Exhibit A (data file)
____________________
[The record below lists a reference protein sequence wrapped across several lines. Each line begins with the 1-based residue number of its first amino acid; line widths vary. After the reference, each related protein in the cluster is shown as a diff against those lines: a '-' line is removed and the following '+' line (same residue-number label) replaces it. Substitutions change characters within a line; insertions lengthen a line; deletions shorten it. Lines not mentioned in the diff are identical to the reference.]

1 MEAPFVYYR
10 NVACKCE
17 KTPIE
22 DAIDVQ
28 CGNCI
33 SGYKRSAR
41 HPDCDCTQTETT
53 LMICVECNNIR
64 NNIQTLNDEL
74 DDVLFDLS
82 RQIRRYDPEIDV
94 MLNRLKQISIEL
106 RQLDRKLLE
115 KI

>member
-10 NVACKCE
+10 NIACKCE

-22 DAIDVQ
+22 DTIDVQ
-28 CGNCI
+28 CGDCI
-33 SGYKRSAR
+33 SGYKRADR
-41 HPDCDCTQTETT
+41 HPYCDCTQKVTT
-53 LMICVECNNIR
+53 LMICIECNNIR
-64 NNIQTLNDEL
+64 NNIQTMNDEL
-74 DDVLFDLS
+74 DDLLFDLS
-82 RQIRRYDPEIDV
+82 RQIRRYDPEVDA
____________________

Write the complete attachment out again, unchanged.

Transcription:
[The record below lists a reference protein sequence wrapped across several lines. Each line begins with the 1-based residue number of its first amino acid; line widths vary. After the reference, each related protein in the cluster is shown as a diff against those lines: a '-' line is removed and the following '+' line (same residue-number label) replaces it. Substitutions change characters within a line; insertions lengthen a line; deletions shorten it. Lines not mentioned in the diff are identical to the reference.]

1 MEAPFVYYR
10 NVACKCE
17 KTPIE
22 DAIDVQ
28 CGNCI
33 SGYKRSAR
41 HPDCDCTQTETT
53 LMICVECNNIR
64 NNIQTLNDEL
74 DDVLFDLS
82 RQIRRYDPEIDV
94 MLNRLKQISIEL
106 RQLDRKLLE
115 KI

>member
-10 NVACKCE
+10 NIACKCE

-22 DAIDVQ
+22 DTIDVQ
-28 CGNCI
+28 CGDCI
-33 SGYKRSAR
+33 SGYKRADR
-41 HPDCDCTQTETT
+41 HPYCDCTQKVTT
-53 LMICVECNNIR
+53 LMICIECNNIR
-64 NNIQTLNDEL
+64 NNIQTMNDEL
-74 DDVLFDLS
+74 DDLLFDLS
-82 RQIRRYDPEIDV
+82 RQIRRYDPEVDA